Posts Tagged ‘Political Metals’

Jim Rickards: Stealth QE, Perpectual Motion QE Machine

March 28, 2011 Leave a comment

Jim Rickards: Stealth Quantitative Easing Next?

Jim Rickards: Stealth Quantitative Easing Next?

Jim Rickards, in a recent interview with Eric King of KWN, discusses the possibility of “Stealth QE”  after June 2011, impact of the war in Libya and the Japan earthquake on oil and the economy, where he sees gold and silver going, and more.

On the Fed’s announcement that Bernanke will be holding quarterly press conferences to explain monetary policy decisions, Rickards said that it will decrease instead of increase the Fed’s transparency as it will be another form of propaganda used to stage manage expectations.

His first question to Bernanke would be “What are you doing in the gold market?”

Listen to the full interview here:


Listen to the previous interview (Published on March 12, 2011). Here, Rickards explains the concept of “perpetual QE”  or “Perpectual Motion QE Machine” where the Fed is able to continue QE without having to further expand their balance sheet beyond June.

Knowing and anticipating this in advance is critical for PMs holders. The dollar value of PMs may be momentarily hammered down if come June, the Fed announced that there will be no QE3. As explained by Rickards, and as proven by precedent (see below), they may go in to Stealth QE, which does not change the fundamentals of PMs one bit. Any dip will be temporary and a great opportunity for anyone who does not yet own any PMs. Then again, this may not be the case considering the effects of the recent war in Libya and the Japan catastrophe.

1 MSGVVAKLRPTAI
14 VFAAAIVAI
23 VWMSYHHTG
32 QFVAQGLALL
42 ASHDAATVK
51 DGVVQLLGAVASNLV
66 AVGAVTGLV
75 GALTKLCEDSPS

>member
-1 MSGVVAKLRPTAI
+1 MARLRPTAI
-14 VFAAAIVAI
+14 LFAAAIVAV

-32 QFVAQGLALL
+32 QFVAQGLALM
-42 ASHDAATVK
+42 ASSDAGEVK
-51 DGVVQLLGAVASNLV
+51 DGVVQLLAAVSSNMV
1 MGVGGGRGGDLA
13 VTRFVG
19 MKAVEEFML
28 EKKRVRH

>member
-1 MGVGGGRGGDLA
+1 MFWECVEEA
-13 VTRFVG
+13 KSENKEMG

To help support the economic recovery in a context of price stability, the Committee will keep constant the Federal Reserve’s holdings of securities at their current level by reinvesting principal payments from agency debt and agency mortgage-backed securities in longer-term Treasury securities. The Committee will continue to roll over the Federal Reserve’s holdings of Treasury securities as they mature.

The Committee will continue to monitor the economic outlook and financial developments and will employ its policy tools as necessary to promote economic recovery and price stability.

Source [The Federal Reserve Monetary Report to Congress: Monetary Policy over the Second Half of 2010 and Early 2011]



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